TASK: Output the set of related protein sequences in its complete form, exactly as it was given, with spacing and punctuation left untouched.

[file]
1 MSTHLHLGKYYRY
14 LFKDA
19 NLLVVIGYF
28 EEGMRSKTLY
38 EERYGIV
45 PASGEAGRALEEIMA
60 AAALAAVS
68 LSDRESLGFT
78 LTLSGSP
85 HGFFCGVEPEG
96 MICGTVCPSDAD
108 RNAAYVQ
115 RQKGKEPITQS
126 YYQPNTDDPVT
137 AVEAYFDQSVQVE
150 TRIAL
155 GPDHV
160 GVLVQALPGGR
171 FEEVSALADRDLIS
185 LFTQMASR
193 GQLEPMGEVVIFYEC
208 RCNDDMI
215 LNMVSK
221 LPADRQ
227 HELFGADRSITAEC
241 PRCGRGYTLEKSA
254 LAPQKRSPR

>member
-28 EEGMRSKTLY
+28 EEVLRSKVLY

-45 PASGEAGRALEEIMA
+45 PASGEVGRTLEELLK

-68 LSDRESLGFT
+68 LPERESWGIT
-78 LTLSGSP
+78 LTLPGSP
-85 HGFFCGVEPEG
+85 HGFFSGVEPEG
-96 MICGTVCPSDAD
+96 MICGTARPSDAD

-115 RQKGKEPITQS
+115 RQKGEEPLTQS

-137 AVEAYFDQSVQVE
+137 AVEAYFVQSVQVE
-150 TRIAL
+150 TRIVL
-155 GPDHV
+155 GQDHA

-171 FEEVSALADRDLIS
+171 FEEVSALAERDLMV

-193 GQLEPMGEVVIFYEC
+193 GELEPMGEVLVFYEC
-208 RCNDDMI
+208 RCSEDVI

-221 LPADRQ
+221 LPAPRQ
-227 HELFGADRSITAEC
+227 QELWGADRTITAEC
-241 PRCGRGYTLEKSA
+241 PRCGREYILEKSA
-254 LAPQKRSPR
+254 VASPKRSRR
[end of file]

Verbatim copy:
1 MSTHLHLGKYYRY
14 LFKDA
19 NLLVVIGYF
28 EEGMRSKTLY
38 EERYGIV
45 PASGEAGRALEEIMA
60 AAALAAVS
68 LSDRESLGFT
78 LTLSGSP
85 HGFFCGVEPEG
96 MICGTVCPSDAD
108 RNAAYVQ
115 RQKGKEPITQS
126 YYQPNTDDPVT
137 AVEAYFDQSVQVE
150 TRIAL
155 GPDHV
160 GVLVQALPGGR
171 FEEVSALADRDLIS
185 LFTQMASR
193 GQLEPMGEVVIFYEC
208 RCNDDMI
215 LNMVSK
221 LPADRQ
227 HELFGADRSITAEC
241 PRCGRGYTLEKSA
254 LAPQKRSPR

>member
-28 EEGMRSKTLY
+28 EEVLRSKVLY

-45 PASGEAGRALEEIMA
+45 PASGEVGRTLEELLK

-68 LSDRESLGFT
+68 LPERESWGIT
-78 LTLSGSP
+78 LTLPGSP
-85 HGFFCGVEPEG
+85 HGFFSGVEPEG
-96 MICGTVCPSDAD
+96 MICGTARPSDAD

-115 RQKGKEPITQS
+115 RQKGEEPLTQS

-137 AVEAYFDQSVQVE
+137 AVEAYFVQSVQVE
-150 TRIAL
+150 TRIVL
-155 GPDHV
+155 GQDHA

-171 FEEVSALADRDLIS
+171 FEEVSALAERDLMV

-193 GQLEPMGEVVIFYEC
+193 GELEPMGEVLVFYEC
-208 RCNDDMI
+208 RCSEDVI

-221 LPADRQ
+221 LPAPRQ
-227 HELFGADRSITAEC
+227 QELWGADRTITAEC
-241 PRCGRGYTLEKSA
+241 PRCGREYILEKSA
-254 LAPQKRSPR
+254 VASPKRSRR